Sorry Semper Fi: that’s a war crime.

But probably not all that out of the ordinary… probably closer to standard operating procedure in a bloody occupation that has designated key parts of Iraq as de facto “free fire zones.”

What’s out of the ordinary is that the atrocity has been caught on tape and released for partial public view.

The action we see is certainly consistent with the training and rhetoric handed down from the higher-level military authorities, from the much bigger war criminals, who speak of the Fallujah “enemy” as “Satan” (never forget that this is a “new crusade,” as Rahul Mahajan says). The bigger mafiosi tell the smaller US military personnel that they are avenging 9/11 in Iraq (despite the fact that Iraqis and 9/11/al Qaeda had nothing to do with one another). The big dons certainly encourage the GIs to kill as many “sandniggers” and “ragheads” as they can.

Anti-Arab racism is critical to this ongoing imperial savagery, making it possible for the White House and the military authorities to easily blend Osama and Saddam, al-Qaeda and Iraq, 9/11 and Baghdad in the first place and providing the essential moral lubricant of dehumanization that makes it possible for supposed moral agents of “freedom” and “democracy” to kill more than 100,000 of their fellow human beings in a distant land. These damaged men and women, these hit-men of American empire, will return home as dangers to themselves and others, bearing evil inner demons that will carry a considerable cost in the imperial “homeland” (lovely word that).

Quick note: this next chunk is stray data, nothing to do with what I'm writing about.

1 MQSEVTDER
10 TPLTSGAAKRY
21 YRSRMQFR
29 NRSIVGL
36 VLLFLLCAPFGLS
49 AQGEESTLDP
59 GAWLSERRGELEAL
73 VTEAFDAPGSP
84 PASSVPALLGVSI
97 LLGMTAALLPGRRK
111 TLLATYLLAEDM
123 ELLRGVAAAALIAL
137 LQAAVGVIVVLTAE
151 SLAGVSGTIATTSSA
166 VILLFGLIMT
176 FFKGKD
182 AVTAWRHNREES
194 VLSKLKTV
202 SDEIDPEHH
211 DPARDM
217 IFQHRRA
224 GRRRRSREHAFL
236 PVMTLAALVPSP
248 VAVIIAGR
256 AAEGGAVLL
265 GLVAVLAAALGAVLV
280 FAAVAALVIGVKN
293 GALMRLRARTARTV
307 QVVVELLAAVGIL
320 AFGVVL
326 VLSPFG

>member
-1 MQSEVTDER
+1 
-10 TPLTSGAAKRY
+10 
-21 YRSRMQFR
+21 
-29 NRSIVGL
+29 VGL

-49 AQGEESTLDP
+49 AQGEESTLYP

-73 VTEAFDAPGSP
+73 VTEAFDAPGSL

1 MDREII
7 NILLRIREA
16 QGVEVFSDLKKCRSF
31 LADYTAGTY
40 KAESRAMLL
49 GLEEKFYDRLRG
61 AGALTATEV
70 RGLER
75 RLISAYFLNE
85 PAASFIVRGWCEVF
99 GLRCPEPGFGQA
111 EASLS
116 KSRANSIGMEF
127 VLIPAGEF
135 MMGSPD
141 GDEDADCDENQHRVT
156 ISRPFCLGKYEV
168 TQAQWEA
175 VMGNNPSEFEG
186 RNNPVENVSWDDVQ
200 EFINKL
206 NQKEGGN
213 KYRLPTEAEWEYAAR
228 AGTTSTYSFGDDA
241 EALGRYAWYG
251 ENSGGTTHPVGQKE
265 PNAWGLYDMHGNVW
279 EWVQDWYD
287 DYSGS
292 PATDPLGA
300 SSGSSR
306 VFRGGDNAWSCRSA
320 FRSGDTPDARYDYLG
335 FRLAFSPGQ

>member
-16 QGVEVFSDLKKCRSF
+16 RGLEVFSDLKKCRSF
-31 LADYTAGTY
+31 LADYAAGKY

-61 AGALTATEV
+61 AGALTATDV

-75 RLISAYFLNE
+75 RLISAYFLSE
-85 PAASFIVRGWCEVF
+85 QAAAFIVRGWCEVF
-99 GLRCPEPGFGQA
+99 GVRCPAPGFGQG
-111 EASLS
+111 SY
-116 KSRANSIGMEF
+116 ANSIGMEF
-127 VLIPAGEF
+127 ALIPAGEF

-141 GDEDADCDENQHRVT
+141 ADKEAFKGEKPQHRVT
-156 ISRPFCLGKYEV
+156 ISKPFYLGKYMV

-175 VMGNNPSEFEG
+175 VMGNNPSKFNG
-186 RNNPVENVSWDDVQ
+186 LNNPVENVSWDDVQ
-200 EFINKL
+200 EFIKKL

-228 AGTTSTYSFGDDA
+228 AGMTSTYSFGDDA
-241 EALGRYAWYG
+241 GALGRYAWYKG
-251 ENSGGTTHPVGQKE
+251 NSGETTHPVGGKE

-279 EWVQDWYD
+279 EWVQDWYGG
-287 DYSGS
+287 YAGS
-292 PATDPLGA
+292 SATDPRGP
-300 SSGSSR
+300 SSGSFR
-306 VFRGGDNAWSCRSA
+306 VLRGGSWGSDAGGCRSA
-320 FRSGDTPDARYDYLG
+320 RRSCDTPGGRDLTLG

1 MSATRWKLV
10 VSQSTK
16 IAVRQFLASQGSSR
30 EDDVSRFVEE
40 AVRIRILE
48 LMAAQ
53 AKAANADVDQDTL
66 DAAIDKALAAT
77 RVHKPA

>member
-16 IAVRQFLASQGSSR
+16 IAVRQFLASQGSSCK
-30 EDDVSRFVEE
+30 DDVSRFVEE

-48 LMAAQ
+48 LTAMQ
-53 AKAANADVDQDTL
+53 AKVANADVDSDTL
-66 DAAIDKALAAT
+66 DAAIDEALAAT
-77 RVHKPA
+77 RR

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A monument to a shoe thrown at former President Bush is unveiled at the Tikrit Orphanage complex.

A monument to a shoe thrown at former President Bush is unveiled at the Tikrit Orphanage complex.

CNN (Courtesy of thepeoplesvoice.org)

Monument to Bush shoe-throwing shines at Iraqi orphanage
January 29, 2009

BAGHDAD, Iraq (CNN) — For the war-beaten orphans of the northern Iraqi city of Tikrit, this big old shoe fits.

A huge sculpture of the footwear hurled at President Bush in December during a trip to Iraq has been unveiled in a ceremony at the Tikrit Orphanage complex.

Assisted by children at the home, sculptor Laith al-Amiri erected a brown replica of one of the shoes hurled at Bush and Prime Minister Nuri al-Maliki by journalist Muntadhir al-Zaidi during a press conference in Baghdad.

Al-Zaidi was jailed for his actions, and a trial is pending. But his angry gesture touched a defiant nerve throughout the Arab and Muslim world. He is regarded by many people as a hero. Demonstrators in December took to the streets in the Arab world and called for his release.

The shoe monument, made of fiberglass and coated with copper, consists of the shoe and a concrete base. The entire monument is 3.5 meters (11.5 feet) high. The shoe is 2.5 meters (8.2 feet) long and 1.5 meters (4.9 feet) wide.

The orphans helped al-Amiri build the $5,000 structure — unveiled Tuesday — in 15 days, said Faten Abdulqader al-Naseri, the orphanage director.

“Those orphans who helped the sculptor in building this monument were the victims of Bush’s war,” al-Naseri said. “The shoe monument is a gift to the next generation to remember the heroic action by the journalist.”

“When the next generation sees the shoe monument, they will ask their parents about it,” al-Naseri said.